Starting radiation and chemo on Monday. I know radiation doesn’t take long but how about chemo? Should I pack a lunch?
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Hi Scooter, chemo time depends on the type of chemo drugs. Usually it is bag drip which takes a while but sometimes it is injections or oral meds. Sometimes chemo makes you lose your lunch. All I can say is I guess you will find out. Good luck and good healing.
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I'm sure they are hanging a bag. Old iron gut here doesn't want to miss a meal. I'm guessing 2-3 hrs?
@scooter4 Pack a snack or two. Some infusion centers will offer you water or juice, or crackers. But I always see many people bringing in their own little coolers with what they want to eat, at my infusion center. One time, a gentleman brought in his bag, unpacked a little placemat, and had himself a little picnic lunch! Just be mindful of tuna or liverwurst smells ;))
And if you are bringing homemade cookies or treats, bring enough to share! Best way to make friends….
@scooter4 you might also appreciate the tips in this related discussion:
– Chemotherapy Reading: What activity do you do during chemo sessions?
As @gingerw and @hrhwilliam suggested, chemo infusion appointments can take several hours from check in until you leave. I think you might find the reading and activity tips helpful.
How did you first chemo session go? How long was the appointment? What tips would you like to add for others reading this discussion?
I got 7 sessions of Cisplatin Chemo (along with 35 radiation sessions) in 2020. Mine lasted on average 5 hours. They first have to order your specific cocktail from the pharmacy on site, then they'll send saline drip intravenously along with a tiny amount of your chemo, then wait for about 40 mins to an hour to make sure your tolerating it. Once that's cleared they push through some nausea med, steroid, and pain if you need it along with starting your prescribed dose bag of chemo, which mine lasted around 3 hrs. If your labs come back showing your low or lacking in vital nutrients, they'll order those to and give along with other meds. When the IV session is complete, they'll remove IV line if you don't have port placed already, and then you're free to go. If you're getting Cisplatin be prepared to loose a lot of hearing ability and you'll also develop severe Tinnitus that does not go away. This chemo does do the job….I was stage 4 and now I'm 3 years NED❤️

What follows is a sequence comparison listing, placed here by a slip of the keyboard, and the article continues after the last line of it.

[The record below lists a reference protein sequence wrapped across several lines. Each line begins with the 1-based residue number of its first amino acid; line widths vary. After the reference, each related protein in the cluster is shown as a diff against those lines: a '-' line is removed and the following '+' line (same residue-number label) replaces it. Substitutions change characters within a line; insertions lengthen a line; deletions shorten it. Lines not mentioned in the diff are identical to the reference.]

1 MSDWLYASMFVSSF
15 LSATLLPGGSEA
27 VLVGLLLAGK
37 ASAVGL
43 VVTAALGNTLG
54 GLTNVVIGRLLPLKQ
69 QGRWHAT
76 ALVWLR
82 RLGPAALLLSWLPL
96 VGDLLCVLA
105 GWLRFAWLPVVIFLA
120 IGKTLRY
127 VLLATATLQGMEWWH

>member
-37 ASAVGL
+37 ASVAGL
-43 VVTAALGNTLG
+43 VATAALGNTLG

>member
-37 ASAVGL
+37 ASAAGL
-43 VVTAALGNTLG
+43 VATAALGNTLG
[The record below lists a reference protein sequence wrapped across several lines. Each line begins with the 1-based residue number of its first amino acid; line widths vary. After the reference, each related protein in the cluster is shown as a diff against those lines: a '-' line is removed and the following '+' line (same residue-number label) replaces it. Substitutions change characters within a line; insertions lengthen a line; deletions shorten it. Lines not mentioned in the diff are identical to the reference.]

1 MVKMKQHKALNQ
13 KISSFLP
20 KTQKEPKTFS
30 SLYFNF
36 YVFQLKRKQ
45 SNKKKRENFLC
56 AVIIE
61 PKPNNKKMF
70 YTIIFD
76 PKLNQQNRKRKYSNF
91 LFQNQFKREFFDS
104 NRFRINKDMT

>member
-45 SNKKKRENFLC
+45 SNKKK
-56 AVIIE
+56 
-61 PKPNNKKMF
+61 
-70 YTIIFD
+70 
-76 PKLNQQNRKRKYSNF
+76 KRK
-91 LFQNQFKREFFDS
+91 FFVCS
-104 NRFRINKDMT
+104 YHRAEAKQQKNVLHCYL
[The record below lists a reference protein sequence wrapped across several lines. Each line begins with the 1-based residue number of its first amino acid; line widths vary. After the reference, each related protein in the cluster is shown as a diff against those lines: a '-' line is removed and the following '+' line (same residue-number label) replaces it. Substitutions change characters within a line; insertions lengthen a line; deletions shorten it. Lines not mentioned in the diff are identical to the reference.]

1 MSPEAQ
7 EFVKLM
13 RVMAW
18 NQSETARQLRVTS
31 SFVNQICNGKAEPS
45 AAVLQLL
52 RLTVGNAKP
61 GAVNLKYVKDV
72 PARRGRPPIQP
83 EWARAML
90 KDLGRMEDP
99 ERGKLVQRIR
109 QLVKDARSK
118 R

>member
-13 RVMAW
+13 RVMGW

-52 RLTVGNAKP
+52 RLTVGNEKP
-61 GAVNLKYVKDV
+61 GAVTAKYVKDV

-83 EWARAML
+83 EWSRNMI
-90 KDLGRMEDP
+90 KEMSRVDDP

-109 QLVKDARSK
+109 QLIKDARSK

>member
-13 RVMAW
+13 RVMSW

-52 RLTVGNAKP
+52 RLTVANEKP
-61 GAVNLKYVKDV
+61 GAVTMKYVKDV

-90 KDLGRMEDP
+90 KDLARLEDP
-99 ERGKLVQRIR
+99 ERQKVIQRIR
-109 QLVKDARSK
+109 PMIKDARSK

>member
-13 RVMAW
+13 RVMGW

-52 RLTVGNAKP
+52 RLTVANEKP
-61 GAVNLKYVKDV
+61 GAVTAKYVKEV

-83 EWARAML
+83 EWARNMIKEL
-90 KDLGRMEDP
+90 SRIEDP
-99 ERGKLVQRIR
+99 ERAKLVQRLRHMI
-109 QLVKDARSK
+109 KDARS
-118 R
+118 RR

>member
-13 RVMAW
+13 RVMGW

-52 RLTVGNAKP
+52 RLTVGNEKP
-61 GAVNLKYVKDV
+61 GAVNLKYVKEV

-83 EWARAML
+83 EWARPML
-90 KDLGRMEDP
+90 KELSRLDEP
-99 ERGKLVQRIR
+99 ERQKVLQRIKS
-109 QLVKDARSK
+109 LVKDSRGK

lilyann here. i have just been informed that i will be getting the "pill" form of chemo: tramtinib 0.5mg and dabrafenib 50mg. can someone enlighten me on exactly how they felt because when you read the side effects, its awfully scary and i love to try and stay as active as i can. which at my age and all, i think i do pretty good for a few hours work outside and of course the cooking is a: never seem to be able to get out of the kitchen. ha ha, got to eat even if its a hard job to swallow. of course i tire out and have to do the "nap" thing. time flys by so fast. i can't hardly believe the prices on these medicines. i do not have any supplement insurance. i have the aggressive for of pappillary carcinoma, with tall cell and it is still within my neck after the removal of my thyroid and i am on levothyroxine. my thyroglobulin is remaining high. so here i am, looking for wisdom for an octogenarian here. take care all, i do a lot of praying for those out there in the cancer world.
Congrats on 3 years NED (no evidence of disease), @chas2776. May I ask what type of cancer you had?
@lilyann, you're so right. When you read that list of side effects, it can be intimdating to say the least. Keep in mind that the drug makers are obliged to list all common and rare side effects. It doesn't mean you'll experience all or any of them.
Targeted drug combination dabrafenib (Tafinlar) and trametinib (Mekinist) is used for the treatment of people with nearly any type of advanced solid tumor that has a specific mutation in a gene called BRAF. So you may be interested in joining Tom in this related discussion:
– Any experience with targeted therapy for BRAF V600E mutated tumor(s)?
Have you been told that you have the BRAF mutation?
lilyann, please keep in mind that some people experience very few side effects / experience relatively minor side effects. I was lucky enough to have a relatively good experience with a kinda nasty chemo (FOLFIRINOX, for pancreatic cancer), and I hope you do too.
(Fwiw, pls do be prepared — with food in the freezer, and with friends+relatives alerted to your chemo day so you can call them if you need them — because some side effects, even if mild, are likely.
. . . . . . . I felt awful for two days out of every 14-day cycle and felt not-great for at least another five. As chemo progressed, the number of not-great days increased, bc chemo tends to be cumulative — I don't know whether it always is or just tends to be. And by the final two of my eight cycles, I had no good days. But I was back to normal within three weeks of the final chemo.)
If you find that your side effects are intense, please tell your onc. immediately. S/he might adjust your future dose, or offer other meds to mitigate the side effects (I experienced the latter).
I hope you're doing well.
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